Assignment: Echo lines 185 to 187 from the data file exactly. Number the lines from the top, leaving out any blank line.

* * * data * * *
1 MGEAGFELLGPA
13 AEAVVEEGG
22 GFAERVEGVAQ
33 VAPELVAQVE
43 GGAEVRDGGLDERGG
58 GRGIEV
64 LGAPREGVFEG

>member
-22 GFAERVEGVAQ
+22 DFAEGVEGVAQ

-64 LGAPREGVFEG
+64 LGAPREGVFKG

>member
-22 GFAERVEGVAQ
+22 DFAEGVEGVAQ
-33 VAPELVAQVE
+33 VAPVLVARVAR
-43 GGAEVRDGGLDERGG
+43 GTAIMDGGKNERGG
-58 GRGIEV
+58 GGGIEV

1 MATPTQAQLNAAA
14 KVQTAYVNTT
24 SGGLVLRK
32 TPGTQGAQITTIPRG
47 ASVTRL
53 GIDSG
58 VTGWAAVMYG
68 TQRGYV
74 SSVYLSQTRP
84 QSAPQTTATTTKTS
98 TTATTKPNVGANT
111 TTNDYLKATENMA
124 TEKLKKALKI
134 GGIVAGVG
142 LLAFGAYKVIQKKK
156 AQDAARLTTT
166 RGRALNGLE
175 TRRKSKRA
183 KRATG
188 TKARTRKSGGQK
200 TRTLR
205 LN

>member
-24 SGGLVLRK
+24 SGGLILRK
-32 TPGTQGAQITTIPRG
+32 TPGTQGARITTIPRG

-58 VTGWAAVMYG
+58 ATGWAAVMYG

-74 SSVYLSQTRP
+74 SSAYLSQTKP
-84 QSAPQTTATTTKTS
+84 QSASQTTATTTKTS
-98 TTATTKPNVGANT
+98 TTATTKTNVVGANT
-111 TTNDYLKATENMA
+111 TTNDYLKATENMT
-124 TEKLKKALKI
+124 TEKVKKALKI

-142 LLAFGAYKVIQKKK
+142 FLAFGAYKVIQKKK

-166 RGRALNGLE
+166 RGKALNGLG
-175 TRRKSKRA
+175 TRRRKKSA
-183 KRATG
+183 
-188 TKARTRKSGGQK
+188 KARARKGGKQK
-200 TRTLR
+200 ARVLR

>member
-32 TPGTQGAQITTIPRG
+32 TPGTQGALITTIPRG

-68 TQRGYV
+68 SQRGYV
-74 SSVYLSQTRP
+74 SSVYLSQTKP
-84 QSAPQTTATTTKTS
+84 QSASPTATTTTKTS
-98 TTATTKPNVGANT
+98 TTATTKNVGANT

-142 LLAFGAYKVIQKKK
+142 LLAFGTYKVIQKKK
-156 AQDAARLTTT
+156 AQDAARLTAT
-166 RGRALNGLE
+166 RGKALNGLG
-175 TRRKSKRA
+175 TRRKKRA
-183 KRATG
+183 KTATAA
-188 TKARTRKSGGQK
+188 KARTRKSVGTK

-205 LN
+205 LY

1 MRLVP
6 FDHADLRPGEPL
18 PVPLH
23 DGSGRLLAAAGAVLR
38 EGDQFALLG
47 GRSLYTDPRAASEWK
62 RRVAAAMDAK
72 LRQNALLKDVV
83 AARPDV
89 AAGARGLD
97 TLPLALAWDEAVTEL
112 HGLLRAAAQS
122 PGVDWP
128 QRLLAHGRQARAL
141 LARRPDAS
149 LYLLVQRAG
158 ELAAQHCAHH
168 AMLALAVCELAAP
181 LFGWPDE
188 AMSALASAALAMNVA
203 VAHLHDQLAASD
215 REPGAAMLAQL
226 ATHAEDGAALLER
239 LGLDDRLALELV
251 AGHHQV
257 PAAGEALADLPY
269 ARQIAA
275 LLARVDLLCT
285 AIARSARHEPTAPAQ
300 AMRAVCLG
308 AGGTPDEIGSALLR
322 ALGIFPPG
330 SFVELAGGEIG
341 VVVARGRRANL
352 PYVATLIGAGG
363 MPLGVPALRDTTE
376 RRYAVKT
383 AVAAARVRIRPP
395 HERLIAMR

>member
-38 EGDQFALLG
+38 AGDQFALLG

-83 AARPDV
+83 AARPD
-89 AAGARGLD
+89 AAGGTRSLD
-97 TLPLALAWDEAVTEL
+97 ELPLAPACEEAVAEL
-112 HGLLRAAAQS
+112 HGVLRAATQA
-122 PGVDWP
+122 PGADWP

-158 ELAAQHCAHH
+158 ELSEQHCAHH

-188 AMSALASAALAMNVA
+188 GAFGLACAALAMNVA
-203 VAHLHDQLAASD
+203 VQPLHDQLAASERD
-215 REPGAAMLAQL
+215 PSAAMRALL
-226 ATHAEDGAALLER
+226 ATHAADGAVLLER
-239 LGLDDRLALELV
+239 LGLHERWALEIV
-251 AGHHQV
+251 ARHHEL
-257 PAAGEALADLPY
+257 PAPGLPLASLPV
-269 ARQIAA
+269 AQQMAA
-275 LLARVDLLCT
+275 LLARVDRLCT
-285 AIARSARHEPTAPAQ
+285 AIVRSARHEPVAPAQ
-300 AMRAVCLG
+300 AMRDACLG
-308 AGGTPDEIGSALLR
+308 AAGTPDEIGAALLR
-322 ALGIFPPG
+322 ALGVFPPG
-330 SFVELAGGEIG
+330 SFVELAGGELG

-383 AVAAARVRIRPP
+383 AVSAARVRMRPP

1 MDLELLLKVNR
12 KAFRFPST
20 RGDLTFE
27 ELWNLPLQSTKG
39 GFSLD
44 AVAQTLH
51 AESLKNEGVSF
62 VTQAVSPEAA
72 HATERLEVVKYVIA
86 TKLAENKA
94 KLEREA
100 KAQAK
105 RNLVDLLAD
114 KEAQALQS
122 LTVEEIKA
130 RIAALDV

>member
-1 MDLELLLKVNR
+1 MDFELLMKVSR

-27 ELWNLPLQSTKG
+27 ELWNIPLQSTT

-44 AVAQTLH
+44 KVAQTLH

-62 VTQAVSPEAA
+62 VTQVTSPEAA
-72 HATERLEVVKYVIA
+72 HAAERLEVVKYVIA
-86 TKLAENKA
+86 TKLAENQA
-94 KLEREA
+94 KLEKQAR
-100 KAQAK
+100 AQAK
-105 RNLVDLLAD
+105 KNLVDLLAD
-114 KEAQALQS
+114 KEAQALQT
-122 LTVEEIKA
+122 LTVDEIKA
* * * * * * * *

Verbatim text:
27 ELWNLPLQSTKG
39 GFSLD
44 AVAQTLH